This brief highlights the success of the Kenya National Landscape Restoration Scaling Conference in launching a national movement focused on land restoration. It also highlights key learnings and insights from building a restoration movement in Kenya.

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The Regreening Africa programme was designed as a research in development programme in which research components that fed directly into the development process, to support programme implementation and to evidence impact. The programme adopted a monitoring and evaluation system through which both short-term outputs and mid-term or longer-term outcomes and impacts would be assessed. The overall monitoring objective was to assess the programmes progress towards the key targets and objectives and to estimate impact to drive lessons for future restoration projects. The aim of this innovative approach of combining satellite imagery and data from the household surveys was to track and understand the impact of land restoration activities on key biophysical indicators and socio-economic outcomes and to combine more structured surveys with lower sample numbers with messier and larger number citizen sourced data.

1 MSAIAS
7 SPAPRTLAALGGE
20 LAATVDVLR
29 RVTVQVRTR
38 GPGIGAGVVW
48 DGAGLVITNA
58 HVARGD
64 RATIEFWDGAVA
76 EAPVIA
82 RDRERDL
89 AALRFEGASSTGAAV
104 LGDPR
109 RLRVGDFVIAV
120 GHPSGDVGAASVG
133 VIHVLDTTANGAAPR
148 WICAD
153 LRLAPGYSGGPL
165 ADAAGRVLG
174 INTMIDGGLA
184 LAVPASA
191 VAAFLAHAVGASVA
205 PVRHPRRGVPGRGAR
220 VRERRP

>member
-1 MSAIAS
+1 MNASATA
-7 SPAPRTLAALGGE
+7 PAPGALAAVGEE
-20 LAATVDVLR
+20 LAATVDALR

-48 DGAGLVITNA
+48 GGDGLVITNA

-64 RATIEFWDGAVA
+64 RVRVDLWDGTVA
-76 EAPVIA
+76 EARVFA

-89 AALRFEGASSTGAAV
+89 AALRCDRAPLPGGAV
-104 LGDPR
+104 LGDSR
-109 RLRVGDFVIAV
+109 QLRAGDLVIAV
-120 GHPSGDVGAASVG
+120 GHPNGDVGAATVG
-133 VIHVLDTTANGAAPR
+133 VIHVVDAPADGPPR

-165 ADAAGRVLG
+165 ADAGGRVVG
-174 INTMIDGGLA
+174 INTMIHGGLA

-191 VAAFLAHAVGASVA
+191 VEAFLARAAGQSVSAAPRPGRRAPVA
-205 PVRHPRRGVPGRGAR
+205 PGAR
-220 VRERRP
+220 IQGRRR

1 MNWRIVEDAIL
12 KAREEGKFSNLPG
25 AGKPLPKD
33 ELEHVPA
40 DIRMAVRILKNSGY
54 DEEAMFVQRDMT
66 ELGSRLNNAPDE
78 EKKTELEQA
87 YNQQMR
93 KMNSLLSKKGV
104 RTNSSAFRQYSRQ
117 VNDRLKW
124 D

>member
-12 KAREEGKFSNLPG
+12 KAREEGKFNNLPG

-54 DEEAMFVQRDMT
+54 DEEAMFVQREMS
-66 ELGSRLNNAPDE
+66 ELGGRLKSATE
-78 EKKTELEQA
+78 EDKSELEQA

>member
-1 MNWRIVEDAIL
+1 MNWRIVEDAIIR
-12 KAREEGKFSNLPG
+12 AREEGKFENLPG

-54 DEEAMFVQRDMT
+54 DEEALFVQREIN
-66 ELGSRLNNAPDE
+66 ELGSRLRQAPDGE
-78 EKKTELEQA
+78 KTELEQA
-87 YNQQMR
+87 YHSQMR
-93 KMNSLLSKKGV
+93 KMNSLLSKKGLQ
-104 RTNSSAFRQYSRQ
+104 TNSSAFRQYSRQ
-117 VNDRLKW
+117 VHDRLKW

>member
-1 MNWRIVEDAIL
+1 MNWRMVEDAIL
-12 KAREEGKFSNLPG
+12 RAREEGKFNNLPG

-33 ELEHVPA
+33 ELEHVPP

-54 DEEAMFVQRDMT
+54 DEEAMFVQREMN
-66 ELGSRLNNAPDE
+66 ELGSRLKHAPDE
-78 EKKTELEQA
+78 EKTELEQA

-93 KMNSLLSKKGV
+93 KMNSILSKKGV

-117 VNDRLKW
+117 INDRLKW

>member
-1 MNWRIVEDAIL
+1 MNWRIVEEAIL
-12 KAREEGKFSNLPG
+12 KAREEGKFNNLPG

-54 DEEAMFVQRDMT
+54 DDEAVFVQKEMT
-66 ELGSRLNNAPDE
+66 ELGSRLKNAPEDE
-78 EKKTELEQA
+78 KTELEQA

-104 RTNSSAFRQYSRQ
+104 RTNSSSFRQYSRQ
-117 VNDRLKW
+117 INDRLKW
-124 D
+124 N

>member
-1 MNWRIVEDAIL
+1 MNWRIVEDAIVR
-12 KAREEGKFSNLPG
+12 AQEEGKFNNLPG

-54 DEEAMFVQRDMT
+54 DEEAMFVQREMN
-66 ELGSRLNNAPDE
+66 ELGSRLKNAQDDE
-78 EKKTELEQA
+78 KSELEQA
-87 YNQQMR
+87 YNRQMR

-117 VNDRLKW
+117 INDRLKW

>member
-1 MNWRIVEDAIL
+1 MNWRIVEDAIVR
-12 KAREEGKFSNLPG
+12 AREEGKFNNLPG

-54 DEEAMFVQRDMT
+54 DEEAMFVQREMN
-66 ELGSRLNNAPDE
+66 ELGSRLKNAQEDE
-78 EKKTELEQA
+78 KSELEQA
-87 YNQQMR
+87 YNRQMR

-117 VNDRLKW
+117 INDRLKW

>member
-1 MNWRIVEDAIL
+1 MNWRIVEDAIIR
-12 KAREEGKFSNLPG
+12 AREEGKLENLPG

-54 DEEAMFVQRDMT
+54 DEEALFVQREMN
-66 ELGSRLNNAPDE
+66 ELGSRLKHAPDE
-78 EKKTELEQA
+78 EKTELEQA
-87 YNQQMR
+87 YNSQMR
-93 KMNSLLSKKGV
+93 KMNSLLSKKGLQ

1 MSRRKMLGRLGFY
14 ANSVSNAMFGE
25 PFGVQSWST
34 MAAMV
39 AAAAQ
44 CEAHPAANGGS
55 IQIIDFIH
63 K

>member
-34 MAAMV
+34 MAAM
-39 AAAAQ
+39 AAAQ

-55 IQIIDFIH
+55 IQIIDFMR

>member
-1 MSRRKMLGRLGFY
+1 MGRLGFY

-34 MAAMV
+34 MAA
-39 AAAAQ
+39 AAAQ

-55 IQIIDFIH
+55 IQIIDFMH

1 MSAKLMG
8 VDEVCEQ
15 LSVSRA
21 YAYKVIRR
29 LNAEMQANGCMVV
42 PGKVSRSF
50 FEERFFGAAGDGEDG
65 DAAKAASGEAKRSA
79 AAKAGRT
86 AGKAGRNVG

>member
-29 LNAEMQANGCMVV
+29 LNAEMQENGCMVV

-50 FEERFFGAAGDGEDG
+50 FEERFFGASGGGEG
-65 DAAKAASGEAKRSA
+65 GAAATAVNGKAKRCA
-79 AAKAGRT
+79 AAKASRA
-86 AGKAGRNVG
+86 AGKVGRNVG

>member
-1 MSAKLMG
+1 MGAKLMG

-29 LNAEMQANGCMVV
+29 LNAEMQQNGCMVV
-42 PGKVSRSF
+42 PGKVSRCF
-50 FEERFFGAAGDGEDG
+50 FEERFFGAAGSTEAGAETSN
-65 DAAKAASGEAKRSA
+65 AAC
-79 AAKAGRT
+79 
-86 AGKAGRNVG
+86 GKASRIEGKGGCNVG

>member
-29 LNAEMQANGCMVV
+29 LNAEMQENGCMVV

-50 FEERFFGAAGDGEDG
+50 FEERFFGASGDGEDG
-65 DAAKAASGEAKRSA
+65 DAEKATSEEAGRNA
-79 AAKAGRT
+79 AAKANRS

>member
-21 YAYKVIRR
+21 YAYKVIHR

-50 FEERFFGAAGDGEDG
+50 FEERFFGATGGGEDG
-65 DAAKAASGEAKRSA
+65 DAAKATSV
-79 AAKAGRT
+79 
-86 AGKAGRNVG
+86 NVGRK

This brief shares key learnings and insights on our integrated Monitoring, evaluation and learning approach that brings together biophysical and socio-economic information. Data from structured household surveys and field data collection, satellite imagery and citizen science were combined to give unique insights on regreening processes, outcomes and impact.